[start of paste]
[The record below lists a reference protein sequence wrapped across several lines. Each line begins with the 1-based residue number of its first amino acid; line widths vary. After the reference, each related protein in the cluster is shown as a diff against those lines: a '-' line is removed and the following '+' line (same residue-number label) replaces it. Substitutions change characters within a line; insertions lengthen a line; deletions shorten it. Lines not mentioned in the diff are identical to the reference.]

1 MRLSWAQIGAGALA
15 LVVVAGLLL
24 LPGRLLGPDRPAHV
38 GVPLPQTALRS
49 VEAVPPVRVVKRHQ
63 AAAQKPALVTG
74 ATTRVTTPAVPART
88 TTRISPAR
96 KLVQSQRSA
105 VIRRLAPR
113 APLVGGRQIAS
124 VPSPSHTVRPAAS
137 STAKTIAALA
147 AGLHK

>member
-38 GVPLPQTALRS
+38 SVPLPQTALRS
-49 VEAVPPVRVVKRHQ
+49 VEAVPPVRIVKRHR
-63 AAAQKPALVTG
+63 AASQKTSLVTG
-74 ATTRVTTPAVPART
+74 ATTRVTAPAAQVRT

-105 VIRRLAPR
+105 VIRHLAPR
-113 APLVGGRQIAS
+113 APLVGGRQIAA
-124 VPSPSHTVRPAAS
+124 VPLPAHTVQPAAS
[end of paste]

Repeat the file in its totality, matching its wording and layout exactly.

[The record below lists a reference protein sequence wrapped across several lines. Each line begins with the 1-based residue number of its first amino acid; line widths vary. After the reference, each related protein in the cluster is shown as a diff against those lines: a '-' line is removed and the following '+' line (same residue-number label) replaces it. Substitutions change characters within a line; insertions lengthen a line; deletions shorten it. Lines not mentioned in the diff are identical to the reference.]

1 MRLSWAQIGAGALA
15 LVVVAGLLL
24 LPGRLLGPDRPAHV
38 GVPLPQTALRS
49 VEAVPPVRVVKRHQ
63 AAAQKPALVTG
74 ATTRVTTPAVPART
88 TTRISPAR
96 KLVQSQRSA
105 VIRRLAPR
113 APLVGGRQIAS
124 VPSPSHTVRPAAS
137 STAKTIAALA
147 AGLHK

>member
-38 GVPLPQTALRS
+38 SVPLPQTALRS
-49 VEAVPPVRVVKRHQ
+49 VEAVPPVRIVKRHR
-63 AAAQKPALVTG
+63 AASQKTSLVTG
-74 ATTRVTTPAVPART
+74 ATTRVTAPAAQVRT

-105 VIRRLAPR
+105 VIRHLAPR
-113 APLVGGRQIAS
+113 APLVGGRQIAA
-124 VPSPSHTVRPAAS
+124 VPLPAHTVQPAAS